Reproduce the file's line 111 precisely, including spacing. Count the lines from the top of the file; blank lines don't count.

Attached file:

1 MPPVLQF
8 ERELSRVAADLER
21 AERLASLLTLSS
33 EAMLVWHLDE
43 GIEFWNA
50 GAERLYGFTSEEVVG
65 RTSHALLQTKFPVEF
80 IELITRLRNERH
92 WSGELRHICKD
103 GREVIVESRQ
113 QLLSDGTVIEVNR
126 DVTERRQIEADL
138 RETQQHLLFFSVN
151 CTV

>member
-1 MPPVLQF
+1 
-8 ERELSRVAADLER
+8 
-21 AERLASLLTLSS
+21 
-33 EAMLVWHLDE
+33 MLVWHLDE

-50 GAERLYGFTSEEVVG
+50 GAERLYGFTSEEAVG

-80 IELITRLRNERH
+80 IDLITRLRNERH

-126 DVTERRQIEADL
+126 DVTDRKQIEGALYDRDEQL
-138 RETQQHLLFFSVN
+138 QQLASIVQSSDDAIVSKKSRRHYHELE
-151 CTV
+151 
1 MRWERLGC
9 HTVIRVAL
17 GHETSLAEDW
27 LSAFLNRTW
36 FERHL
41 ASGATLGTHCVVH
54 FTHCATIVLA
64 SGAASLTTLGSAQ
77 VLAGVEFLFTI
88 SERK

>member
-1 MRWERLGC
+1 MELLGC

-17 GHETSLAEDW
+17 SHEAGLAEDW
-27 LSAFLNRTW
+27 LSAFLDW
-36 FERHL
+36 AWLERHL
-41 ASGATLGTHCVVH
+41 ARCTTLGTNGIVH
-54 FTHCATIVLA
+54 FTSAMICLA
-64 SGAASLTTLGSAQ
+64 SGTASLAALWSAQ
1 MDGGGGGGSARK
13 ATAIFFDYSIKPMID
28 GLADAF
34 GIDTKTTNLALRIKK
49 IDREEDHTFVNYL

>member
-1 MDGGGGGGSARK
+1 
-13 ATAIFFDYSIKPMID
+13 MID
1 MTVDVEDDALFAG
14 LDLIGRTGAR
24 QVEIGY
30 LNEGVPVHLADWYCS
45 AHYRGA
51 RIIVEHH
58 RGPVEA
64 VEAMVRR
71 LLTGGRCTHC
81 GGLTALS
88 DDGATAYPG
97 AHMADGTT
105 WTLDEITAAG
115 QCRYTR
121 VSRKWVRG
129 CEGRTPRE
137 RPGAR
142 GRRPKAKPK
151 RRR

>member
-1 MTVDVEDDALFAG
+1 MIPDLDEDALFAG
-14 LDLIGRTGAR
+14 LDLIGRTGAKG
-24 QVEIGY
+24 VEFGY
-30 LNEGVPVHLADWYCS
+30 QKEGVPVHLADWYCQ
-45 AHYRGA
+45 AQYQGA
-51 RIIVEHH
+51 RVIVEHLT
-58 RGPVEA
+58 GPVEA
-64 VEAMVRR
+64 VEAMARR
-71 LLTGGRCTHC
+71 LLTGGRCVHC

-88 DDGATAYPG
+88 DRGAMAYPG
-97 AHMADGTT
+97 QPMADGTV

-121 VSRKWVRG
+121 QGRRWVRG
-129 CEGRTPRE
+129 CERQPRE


-121 VSRKWVRG